Victoria Ward has an interesting set of thoughts on knowledge work in Like a Samurai's sword. I'm not sure of a good quote, so I'll just use her last question as an enticement to read the whole thing.
How many of us, in the conditions of urgent work which press hard down on us, find room to spend 'a week, or even weeks...accumulating powers of attention, memory and intuition'? Do we give ourselves permission? Are we given permission? Do we, perhaps need to start taking permission rather than wait for it to be given?
I am reminded of Jim McGee's Knowledge Work as Craft Work, as Victoria gives the example of craftspeople. These are people who have to study and reflect and plan before they pick up their hammers.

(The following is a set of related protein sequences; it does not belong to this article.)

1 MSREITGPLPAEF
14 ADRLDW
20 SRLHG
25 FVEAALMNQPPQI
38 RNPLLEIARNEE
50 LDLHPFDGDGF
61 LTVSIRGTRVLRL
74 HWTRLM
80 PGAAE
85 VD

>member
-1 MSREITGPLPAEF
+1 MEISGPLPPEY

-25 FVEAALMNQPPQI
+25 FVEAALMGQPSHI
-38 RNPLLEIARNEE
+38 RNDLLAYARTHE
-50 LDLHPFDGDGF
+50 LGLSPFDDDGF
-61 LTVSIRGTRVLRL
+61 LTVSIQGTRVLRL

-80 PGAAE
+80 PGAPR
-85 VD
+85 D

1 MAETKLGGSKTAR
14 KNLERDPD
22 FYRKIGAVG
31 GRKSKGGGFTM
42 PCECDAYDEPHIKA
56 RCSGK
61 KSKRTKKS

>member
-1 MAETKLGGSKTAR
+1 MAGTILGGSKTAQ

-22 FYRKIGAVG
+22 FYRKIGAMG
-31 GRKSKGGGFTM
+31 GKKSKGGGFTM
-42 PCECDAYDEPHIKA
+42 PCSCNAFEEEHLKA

Knowledge work is not the work in front of the computer (or smartphone) spent typing and reading, though that certainly informs things. It is the work spent on analyzing and pondering. It is the work of making serendipitous connections to other ideas and other people. It may happen on the computer. But it might just as easily happen in the park or at a conference. (Was it HP that had those entrepreneur commercials of people getting great ideas in the shower?)
On a personal note here, I find it far too easy to attempt to think in front of PowerPoint, rather than a more appropriate location. My pad of paper and crummy drawing skills frequently break the logjam of hours.